In its white paper Guidelines for the Evaluation of Enterprise De-Duplication Solutions, Diligent explains, "the de-duplication ratio is the ratio of nominal data to the physical storage used... A 10:1 ratio means that 10 times more nominal data is managed by the system than the physical space required to store it." Some suppliers use voodoo calculations to claim ratios of up to 500:1. Diligent says 25:1 is more realistic. Diligent was acquired by IBM earlier this year its engine is used by HDS, Sun and Overland Data.

De-duplication can be oversold as a green technology. As IBM Senior Storage consultant Tony Pearson points out on his blog, a de-duplicated disk is greener than a non-de-duplicated disk, "but not as green as storing the data on non-de-duplicated tape".

Storage virtualisation is another approach. Gartner's Kumar says there is a lot of misinformation about virtualisation the benefits only come when you decommission the machines identified as under-used. "It is good operational housekeeping, but it is not going to make an enormous difference to power consumption." As for using the redundant machines to cope with future demand, he points out that you will lose out on the substantial energy efficiency advances of newer technology.

"Thin provisioning" specialist 3Par claims virtualisation requires "just one terabyte of capacity for every 2.5 terabytes required with traditional storage arrays", and can cut storage carbon footprints by 60%. Earlier this year 3Par announced that its customers are responsible for "estimated worldwide combined annualized energy savings of approximately £3.6m, equivalent to eliminating approximately 48,000 metric tons of CO2 and 250,000 kilowatt-hours of electricity."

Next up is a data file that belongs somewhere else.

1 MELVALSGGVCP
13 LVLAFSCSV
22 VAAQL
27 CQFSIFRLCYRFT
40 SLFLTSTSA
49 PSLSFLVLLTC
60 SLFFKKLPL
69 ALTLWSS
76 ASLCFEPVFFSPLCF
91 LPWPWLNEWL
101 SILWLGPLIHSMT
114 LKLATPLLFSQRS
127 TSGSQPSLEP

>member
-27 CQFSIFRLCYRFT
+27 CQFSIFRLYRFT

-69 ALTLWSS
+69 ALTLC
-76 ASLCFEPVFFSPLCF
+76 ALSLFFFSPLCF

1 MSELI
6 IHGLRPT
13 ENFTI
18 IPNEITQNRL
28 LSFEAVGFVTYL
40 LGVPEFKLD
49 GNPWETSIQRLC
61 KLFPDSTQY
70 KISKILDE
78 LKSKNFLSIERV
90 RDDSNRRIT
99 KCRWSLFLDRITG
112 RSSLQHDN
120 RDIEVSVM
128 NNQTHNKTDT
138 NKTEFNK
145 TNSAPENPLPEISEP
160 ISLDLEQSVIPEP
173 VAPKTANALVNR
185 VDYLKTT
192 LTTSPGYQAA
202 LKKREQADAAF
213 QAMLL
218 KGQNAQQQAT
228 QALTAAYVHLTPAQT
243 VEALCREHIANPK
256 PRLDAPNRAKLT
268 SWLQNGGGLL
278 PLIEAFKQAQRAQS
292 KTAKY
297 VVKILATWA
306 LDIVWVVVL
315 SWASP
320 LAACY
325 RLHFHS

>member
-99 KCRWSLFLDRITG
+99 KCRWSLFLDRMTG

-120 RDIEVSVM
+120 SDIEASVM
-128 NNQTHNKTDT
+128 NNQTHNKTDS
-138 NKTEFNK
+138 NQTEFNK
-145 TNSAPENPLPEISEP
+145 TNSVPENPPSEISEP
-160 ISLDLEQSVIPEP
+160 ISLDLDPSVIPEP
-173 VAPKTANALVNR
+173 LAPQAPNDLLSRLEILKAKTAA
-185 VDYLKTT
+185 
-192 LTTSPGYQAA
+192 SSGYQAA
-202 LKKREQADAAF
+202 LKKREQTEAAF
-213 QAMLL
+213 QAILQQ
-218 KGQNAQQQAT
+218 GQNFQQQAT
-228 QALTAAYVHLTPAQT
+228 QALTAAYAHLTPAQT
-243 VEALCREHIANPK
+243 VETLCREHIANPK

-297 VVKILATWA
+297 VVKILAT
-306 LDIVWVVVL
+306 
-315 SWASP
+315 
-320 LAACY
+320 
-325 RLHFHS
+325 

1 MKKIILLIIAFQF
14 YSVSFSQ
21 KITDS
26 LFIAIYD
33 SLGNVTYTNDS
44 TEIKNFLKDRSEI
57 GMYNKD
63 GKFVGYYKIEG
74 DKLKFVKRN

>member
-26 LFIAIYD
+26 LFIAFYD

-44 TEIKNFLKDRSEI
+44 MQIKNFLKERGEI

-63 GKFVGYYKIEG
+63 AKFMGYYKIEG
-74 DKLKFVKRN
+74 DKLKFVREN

These are rare hard figures in the quest for green storage. Without standardised metrics, datacentre managers who are struggling to balance demands for growth and performance with energy efficiency are at the mercy of supplier claims.

And unfortunately the benefits of green technology have been over-hyped to the point where, according to a survey by Overland Data, UK buyers are "incredibly sceptical" about these claims. Overland also found only 22% of UK storage buyers put "green" in their top three criteria, compared to three-quarters of buyers in France and Germany. But a hard-headed business-based approach to cost reduction through energy efficiency will reach the same goal as an overtly green strategy it may even get there more quickly.